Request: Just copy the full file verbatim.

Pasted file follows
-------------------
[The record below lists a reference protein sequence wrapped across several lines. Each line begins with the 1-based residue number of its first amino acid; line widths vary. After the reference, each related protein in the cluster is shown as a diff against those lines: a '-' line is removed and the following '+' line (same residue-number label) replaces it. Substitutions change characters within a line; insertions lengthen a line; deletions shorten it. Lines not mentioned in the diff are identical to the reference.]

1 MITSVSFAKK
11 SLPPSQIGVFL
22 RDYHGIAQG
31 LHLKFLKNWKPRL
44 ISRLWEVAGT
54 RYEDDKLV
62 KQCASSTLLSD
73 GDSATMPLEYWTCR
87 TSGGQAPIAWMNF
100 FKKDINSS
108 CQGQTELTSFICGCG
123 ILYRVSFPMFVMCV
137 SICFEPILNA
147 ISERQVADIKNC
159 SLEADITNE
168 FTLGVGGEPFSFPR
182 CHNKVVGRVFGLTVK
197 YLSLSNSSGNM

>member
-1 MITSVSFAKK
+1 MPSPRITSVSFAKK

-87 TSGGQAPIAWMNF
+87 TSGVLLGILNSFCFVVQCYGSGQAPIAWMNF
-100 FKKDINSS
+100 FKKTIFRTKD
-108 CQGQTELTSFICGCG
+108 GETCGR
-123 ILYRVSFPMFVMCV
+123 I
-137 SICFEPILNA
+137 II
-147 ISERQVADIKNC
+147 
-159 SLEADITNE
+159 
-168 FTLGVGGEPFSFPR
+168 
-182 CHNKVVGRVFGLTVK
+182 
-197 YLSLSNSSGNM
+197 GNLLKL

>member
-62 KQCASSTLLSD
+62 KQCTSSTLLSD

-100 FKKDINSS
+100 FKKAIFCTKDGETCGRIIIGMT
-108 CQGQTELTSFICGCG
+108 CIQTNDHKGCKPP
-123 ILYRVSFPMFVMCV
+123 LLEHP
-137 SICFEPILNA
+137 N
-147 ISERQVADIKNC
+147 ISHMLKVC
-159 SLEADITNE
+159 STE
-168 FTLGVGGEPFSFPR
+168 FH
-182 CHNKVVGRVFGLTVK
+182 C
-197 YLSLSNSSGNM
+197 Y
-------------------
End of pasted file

[The record below lists a reference protein sequence wrapped across several lines. Each line begins with the 1-based residue number of its first amino acid; line widths vary. After the reference, each related protein in the cluster is shown as a diff against those lines: a '-' line is removed and the following '+' line (same residue-number label) replaces it. Substitutions change characters within a line; insertions lengthen a line; deletions shorten it. Lines not mentioned in the diff are identical to the reference.]

1 MITSVSFAKK
11 SLPPSQIGVFL
22 RDYHGIAQG
31 LHLKFLKNWKPRL
44 ISRLWEVAGT
54 RYEDDKLV
62 KQCASSTLLSD
73 GDSATMPLEYWTCR
87 TSGGQAPIAWMNF
100 FKKDINSS
108 CQGQTELTSFICGCG
123 ILYRVSFPMFVMCV
137 SICFEPILNA
147 ISERQVADIKNC
159 SLEADITNE
168 FTLGVGGEPFSFPR
182 CHNKVVGRVFGLTVK
197 YLSLSNSSGNM

>member
-1 MITSVSFAKK
+1 MPSPRITSVSFAKK

-87 TSGGQAPIAWMNF
+87 TSGVLLGILNSFCFVVQCYGSGQAPIAWMNF
-100 FKKDINSS
+100 FKKTIFRTKD
-108 CQGQTELTSFICGCG
+108 GETCGR
-123 ILYRVSFPMFVMCV
+123 I
-137 SICFEPILNA
+137 II
-147 ISERQVADIKNC
+147 
-159 SLEADITNE
+159 
-168 FTLGVGGEPFSFPR
+168 
-182 CHNKVVGRVFGLTVK
+182 
-197 YLSLSNSSGNM
+197 GNLLKL

>member
-62 KQCASSTLLSD
+62 KQCTSSTLLSD

-100 FKKDINSS
+100 FKKAIFCTKDGETCGRIIIGMT
-108 CQGQTELTSFICGCG
+108 CIQTNDHKGCKPP
-123 ILYRVSFPMFVMCV
+123 LLEHP
-137 SICFEPILNA
+137 N
-147 ISERQVADIKNC
+147 ISHMLKVC
-159 SLEADITNE
+159 STE
-168 FTLGVGGEPFSFPR
+168 FH
-182 CHNKVVGRVFGLTVK
+182 C
-197 YLSLSNSSGNM
+197 Y